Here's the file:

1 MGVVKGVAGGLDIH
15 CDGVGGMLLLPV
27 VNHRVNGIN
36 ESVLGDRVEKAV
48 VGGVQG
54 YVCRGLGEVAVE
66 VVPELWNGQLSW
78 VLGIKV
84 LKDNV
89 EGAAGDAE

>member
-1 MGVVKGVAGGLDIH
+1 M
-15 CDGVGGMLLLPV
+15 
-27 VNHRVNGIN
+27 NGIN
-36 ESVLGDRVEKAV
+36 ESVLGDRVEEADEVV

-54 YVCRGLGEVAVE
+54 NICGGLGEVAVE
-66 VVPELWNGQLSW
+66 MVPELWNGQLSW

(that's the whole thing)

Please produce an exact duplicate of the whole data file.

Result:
1 MGVVKGVAGGLDIH
15 CDGVGGMLLLPV
27 VNHRVNGIN
36 ESVLGDRVEKAV
48 VGGVQG
54 YVCRGLGEVAVE
66 VVPELWNGQLSW
78 VLGIKV
84 LKDNV
89 EGAAGDAE

>member
-1 MGVVKGVAGGLDIH
+1 M
-15 CDGVGGMLLLPV
+15 
-27 VNHRVNGIN
+27 NGIN
-36 ESVLGDRVEKAV
+36 ESVLGDRVEEADEVV

-54 YVCRGLGEVAVE
+54 NICGGLGEVAVE
-66 VVPELWNGQLSW
+66 MVPELWNGQLSW